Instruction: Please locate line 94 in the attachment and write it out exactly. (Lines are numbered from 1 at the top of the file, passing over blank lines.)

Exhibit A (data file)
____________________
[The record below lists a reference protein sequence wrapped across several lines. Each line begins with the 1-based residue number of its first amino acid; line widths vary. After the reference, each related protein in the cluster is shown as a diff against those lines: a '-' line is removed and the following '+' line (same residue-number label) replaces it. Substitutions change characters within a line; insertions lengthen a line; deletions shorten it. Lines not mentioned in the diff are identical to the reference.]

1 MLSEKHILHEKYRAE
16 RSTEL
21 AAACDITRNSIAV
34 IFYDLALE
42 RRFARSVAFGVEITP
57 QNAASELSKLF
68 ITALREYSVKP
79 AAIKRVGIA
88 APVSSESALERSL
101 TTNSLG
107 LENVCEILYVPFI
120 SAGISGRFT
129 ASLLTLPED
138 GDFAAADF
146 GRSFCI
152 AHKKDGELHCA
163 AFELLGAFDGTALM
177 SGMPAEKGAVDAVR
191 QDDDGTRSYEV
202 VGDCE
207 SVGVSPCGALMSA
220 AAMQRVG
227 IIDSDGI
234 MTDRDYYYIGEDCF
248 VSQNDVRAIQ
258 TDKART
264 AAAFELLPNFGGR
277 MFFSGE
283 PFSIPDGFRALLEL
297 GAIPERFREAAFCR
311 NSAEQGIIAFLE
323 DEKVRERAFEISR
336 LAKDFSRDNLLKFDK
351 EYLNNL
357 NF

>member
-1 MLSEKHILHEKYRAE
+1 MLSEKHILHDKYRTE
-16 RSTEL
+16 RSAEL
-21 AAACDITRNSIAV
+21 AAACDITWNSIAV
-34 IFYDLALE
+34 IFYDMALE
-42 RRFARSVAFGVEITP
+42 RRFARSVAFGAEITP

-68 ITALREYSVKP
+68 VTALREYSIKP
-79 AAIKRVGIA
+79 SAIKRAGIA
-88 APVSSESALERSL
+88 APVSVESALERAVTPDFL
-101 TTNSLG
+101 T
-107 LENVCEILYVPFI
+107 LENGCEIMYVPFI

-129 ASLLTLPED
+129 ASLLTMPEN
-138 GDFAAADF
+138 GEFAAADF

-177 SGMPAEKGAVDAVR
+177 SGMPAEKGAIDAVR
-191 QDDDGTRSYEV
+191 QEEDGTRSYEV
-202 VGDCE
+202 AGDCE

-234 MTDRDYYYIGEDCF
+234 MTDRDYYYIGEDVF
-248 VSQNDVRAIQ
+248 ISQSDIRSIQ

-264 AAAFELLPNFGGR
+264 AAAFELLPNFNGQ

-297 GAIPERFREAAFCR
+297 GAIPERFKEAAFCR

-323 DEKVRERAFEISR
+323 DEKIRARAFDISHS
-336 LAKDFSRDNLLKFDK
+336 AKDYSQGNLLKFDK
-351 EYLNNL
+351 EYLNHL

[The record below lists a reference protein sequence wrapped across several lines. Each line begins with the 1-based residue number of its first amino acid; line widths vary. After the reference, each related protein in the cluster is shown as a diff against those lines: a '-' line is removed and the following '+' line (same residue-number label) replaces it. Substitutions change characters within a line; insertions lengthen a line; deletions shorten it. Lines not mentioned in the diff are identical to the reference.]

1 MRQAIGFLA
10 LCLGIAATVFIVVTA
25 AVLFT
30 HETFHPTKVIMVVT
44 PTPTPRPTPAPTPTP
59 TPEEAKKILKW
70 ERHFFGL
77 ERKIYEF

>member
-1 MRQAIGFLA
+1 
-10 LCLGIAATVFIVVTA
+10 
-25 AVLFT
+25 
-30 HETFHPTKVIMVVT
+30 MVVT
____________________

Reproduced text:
-10 LCLGIAATVFIVVTA